While my message today is always relevant, as we get closer to the end of the year, there are more and more goal-setting conversations. While these conversations are important and necessary, I believe too much emphasis can be placed on goal setting. Not because setting goals isn’t important, but because too many people exert effort to set goals then feel like the job is done, which is like going to the starting line of a race, crouching down in the blocks and feeling like you don’t need to run the race because your work is already done.

What The Feedback You Give Says About You

July 27, 2016

I often say that the feedback you give says as much about you as it does the person you are giving it to, and when I do people look at me funny. After all, the feedback I give you is about something you did, it isn’t about me at all, is it? Not so fast, my friend.

How Leaders Can Build Relationships With New Peers

July 12, 2016

As a leader, you are a part of at least two teams — the team you lead and your team of peers. Often leaders don’t focus enough of their energy and time on one or the other of those teams, to everyone’s detriment. Today, I want to talk about how to build relationships with your peer team — especially if you are new, and they aren’t.

When is Dialogue the Wrong Approach?

May 31, 2016

Dialogue is a fabulous communication tool. It allows for clarity of understanding, closure and complete communication. When you think about it that way, you’d think — why wouldn’t I want to use it?

Getting People Engaged in Training

May 24, 2016

Because you are reading these words, I am confident you have an achievement mindset — you are a believer in ongoing learning and development for yourself and those you lead. This belief is a big part of the answer to your question, but let me start someplace else. Because of how you see the world, it might be hard for you to understand why others might not be excited or looking forward to a training or learning experience. Let me see if I can give you some perspective, as well as some action steps.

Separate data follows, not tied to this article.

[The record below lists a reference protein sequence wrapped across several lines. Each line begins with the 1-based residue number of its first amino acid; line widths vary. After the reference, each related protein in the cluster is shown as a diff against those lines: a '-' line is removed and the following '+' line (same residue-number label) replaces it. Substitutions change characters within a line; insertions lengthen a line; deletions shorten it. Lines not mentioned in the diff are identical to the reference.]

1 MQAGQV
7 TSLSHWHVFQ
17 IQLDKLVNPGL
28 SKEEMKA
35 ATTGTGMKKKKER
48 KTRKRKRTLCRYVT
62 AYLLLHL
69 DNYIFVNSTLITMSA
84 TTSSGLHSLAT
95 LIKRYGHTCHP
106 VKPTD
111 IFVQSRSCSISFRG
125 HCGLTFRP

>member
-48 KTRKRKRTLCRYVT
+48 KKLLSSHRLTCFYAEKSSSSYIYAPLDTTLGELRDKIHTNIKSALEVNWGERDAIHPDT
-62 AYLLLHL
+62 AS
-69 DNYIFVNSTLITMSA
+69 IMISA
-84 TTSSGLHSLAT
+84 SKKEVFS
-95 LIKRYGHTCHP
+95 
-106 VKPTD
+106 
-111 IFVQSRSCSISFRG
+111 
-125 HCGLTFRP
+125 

How Many Goals Should You Set?

May 4, 2016

The title of this post is a great question and the answer is … It depends. Actually, there are, I believe, two answers that may seem in disagreement at first, but I hope they will be clearer to you in the time it takes you to read this short post.

Delegating Faster

April 20, 2016

I’m often asked how we can delegate faster. While I understand the question, it is really the wrong question. Instead, how about we start with “how can we delegate more effectively?”

The Danger in Leading Questions

April 11, 2016

I’m a big fan of the power of questions. I’ve written about that on this blog, and my blog on my website many times. But there are times when questions can be tricky, or even dangerous. I’ve asked the following question many times in different ways. Here’s the question, and my answer … “If I know the answer I want, can I use questions to lead my team to the same conclusion?”

The Biggest Barriers to Team Innovation

March 14, 2016

Most leaders profess to want innovative teams. And, while I believe that is what they want, they don’t necessarily act as if that goal is important to them. Not only that, when they want innovation (and aren’t getting it) they look at their team and say (or think) things like: “They just aren’t very creative,” or “What can you expect from a bunch of X’s? (enter the profession of choice).”